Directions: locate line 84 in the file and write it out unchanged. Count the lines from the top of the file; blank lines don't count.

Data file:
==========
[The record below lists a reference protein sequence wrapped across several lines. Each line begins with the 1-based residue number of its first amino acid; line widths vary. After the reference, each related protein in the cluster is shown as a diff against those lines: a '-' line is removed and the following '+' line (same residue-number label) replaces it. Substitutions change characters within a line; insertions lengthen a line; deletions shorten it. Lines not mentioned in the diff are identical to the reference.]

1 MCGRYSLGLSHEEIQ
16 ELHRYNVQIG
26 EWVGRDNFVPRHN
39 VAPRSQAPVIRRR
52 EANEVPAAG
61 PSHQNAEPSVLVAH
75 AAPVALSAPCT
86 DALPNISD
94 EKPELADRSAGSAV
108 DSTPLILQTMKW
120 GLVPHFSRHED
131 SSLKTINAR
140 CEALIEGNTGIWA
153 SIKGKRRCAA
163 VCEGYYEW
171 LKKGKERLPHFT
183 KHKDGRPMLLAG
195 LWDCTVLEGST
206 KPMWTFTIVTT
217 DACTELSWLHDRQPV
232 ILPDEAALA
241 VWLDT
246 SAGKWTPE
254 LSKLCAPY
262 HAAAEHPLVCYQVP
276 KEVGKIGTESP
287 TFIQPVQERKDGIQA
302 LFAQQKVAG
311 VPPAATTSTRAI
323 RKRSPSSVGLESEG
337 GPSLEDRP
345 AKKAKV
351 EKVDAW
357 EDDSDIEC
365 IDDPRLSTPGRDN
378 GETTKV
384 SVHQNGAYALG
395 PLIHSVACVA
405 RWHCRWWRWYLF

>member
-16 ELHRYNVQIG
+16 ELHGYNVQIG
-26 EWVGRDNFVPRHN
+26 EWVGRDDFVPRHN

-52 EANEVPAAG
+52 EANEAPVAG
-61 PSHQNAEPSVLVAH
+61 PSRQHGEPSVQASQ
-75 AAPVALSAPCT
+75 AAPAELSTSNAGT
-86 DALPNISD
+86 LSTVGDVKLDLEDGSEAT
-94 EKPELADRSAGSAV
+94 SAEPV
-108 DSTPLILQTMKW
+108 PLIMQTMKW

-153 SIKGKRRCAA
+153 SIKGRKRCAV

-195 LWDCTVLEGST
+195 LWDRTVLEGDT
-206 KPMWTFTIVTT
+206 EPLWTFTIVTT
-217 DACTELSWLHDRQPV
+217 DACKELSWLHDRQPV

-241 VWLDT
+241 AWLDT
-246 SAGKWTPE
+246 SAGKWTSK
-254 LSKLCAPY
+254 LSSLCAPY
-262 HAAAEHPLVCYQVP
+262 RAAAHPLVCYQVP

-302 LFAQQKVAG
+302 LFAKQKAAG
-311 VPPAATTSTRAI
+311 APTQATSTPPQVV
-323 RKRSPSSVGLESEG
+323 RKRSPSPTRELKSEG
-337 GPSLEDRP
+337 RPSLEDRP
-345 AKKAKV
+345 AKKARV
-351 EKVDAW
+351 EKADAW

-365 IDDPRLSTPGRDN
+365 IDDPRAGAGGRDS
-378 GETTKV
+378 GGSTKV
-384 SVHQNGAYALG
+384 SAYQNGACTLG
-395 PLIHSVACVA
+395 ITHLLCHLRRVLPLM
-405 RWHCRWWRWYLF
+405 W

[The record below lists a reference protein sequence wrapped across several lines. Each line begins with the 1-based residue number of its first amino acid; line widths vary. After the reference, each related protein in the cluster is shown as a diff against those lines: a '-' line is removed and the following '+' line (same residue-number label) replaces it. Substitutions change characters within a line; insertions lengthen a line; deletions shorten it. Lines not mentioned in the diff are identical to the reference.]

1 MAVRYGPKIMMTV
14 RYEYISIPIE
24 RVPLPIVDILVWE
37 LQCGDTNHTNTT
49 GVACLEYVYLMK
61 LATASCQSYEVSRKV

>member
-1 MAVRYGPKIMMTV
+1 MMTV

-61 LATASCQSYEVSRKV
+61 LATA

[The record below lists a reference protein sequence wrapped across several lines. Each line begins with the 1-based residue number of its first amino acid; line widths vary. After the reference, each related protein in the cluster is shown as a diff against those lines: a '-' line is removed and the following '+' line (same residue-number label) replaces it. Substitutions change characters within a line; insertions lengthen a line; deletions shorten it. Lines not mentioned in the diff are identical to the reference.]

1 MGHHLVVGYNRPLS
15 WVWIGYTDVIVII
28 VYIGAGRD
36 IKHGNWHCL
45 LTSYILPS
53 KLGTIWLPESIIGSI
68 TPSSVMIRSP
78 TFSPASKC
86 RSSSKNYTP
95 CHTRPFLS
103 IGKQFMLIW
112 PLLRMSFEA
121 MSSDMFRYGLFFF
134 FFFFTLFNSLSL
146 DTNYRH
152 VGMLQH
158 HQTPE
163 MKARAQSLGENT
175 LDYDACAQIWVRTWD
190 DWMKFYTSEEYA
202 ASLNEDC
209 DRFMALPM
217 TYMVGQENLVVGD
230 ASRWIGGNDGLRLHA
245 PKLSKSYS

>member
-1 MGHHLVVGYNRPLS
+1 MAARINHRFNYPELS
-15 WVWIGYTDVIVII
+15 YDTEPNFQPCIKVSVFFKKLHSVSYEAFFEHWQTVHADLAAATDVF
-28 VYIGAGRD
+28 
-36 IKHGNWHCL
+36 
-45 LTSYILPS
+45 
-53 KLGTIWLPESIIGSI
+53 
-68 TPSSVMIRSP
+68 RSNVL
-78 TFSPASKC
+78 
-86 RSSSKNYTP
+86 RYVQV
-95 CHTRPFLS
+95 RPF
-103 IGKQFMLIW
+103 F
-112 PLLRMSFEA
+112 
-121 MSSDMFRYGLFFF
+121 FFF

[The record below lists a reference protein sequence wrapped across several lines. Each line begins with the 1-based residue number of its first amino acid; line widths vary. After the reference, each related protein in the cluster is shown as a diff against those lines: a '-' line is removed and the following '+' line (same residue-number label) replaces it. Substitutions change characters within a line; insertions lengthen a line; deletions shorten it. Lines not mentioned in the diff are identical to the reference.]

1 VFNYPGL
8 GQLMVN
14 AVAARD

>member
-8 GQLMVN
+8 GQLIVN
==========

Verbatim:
-351 EKVDAW